Australian researchers recommend we rinse our rice to avoid ingesting plastics, according to a world-first study measuring the levels of microplastic in rice.
The lead author of the research, Jake O’Brien, said that people might consume 3 to 4 mg of plastic through a single-serve of uncooked rice. Plastics in instant rice, which undergoes more processing, were four-fold higher, according to the study just published in the Journal of Hazardous Material.
“All of our samples, regardless of the packaging it came in, had some levels of plastic,” O’Brien told 9News.
Another analysis carried out by the University of Newcastle, Australia (pdf) revealed that people are consuming about 2,000 tiny pieces of plastic or the equivalent of a credit card every week.
O’Brien said that it likely gets into the rice as fragmented bits of plastic through the wear and tear of plastic in agricultural equipment.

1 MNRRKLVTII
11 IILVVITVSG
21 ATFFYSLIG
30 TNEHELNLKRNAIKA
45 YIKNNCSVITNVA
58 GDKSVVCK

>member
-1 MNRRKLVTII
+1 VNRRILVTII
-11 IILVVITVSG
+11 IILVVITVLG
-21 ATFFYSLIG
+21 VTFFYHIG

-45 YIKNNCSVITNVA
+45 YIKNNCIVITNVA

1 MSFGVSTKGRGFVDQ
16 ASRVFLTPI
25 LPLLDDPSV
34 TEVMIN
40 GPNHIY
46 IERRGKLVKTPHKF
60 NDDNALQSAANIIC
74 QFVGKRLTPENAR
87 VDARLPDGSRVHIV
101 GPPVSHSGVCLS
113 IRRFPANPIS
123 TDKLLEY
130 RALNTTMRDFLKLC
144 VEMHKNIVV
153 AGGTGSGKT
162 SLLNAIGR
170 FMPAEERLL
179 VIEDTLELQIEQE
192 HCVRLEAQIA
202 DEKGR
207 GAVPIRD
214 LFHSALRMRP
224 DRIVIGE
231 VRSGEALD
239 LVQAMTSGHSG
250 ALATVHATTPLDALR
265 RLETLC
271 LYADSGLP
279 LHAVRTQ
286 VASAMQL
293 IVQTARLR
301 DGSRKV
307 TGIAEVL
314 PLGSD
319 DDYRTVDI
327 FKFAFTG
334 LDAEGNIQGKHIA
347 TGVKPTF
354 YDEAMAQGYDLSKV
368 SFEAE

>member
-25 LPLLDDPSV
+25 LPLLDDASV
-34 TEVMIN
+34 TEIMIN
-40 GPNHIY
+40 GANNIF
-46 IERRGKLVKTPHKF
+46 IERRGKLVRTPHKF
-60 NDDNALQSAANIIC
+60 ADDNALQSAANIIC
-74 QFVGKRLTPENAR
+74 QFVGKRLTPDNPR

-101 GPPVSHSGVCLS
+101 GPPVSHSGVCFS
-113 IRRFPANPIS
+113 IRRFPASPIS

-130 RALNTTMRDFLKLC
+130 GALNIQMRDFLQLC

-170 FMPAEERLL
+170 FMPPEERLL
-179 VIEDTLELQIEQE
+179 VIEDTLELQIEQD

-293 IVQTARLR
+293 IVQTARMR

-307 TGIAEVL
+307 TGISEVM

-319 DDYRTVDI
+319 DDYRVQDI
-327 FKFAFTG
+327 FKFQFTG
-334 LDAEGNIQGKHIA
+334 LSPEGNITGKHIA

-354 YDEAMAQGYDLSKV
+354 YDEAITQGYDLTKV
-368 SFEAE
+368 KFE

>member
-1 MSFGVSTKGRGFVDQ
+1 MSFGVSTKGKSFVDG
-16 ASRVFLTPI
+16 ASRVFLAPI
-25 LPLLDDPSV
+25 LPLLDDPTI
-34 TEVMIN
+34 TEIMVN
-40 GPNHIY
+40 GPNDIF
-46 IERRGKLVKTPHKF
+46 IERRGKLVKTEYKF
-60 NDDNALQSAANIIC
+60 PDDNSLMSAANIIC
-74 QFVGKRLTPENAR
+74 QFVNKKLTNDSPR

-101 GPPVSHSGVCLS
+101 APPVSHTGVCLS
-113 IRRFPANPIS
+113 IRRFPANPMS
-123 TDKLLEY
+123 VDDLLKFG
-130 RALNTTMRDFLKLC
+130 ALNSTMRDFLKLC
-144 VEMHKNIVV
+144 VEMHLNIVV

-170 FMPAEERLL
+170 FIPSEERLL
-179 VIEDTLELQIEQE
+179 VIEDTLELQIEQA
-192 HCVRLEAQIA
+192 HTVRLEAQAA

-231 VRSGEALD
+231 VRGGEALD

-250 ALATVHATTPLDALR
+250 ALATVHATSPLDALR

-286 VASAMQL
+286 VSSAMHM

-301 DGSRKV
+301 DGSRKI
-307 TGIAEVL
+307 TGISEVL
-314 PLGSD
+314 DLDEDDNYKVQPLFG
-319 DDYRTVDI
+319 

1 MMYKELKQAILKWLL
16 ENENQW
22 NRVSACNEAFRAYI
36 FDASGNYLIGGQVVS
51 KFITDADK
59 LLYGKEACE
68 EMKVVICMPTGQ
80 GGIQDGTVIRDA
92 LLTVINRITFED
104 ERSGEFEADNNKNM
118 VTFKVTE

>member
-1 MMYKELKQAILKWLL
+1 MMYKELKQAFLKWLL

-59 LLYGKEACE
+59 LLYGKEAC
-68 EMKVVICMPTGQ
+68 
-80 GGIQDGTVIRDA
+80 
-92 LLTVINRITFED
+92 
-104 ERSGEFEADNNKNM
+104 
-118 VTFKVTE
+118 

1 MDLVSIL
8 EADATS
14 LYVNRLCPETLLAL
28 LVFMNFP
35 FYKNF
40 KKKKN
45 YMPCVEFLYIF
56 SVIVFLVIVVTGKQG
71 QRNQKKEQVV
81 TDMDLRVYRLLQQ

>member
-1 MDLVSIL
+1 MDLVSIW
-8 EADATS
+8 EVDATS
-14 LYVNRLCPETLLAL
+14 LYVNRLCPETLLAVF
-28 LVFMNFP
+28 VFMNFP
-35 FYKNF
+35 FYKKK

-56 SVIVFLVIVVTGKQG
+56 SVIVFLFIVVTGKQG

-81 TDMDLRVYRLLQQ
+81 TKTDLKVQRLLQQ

“As the rice becomes contaminated before being wrapped, buying it in plastic or paper makes no difference. Neither does shaking it. Only washing will help,” O’Brien said.
A good rinse before it is cooked not only removed its starchy coating and foreign matter but also reduced plastic contamination by 20 to 40 percent.
Improvements in manufacturing led to the proliferation of plastics from the end of World War II and the 1950s.
In a study on plastics in seafood last year, the Queensland Alliance for Environmental Health Sciences found plastic contamination in prawns, oysters, and crabs. But the highest plastic content was found in sardines, which are usually eaten whole, including bones and the digestive system.
Although much literature has raised concerns about the effects of plastics on the human body and its organs and hormones, further understanding is still limited.
“At this stage, we don’t know about any health implications from ingesting microplastics via food consumption, but we do know that where there is exposure, there is some form of risk,” O’Brien said.
“In future studies, we aim to incorporate a measure of the plastic size, along with the concentration, because potential health impacts from microplastics are likely size-dependent,” he added.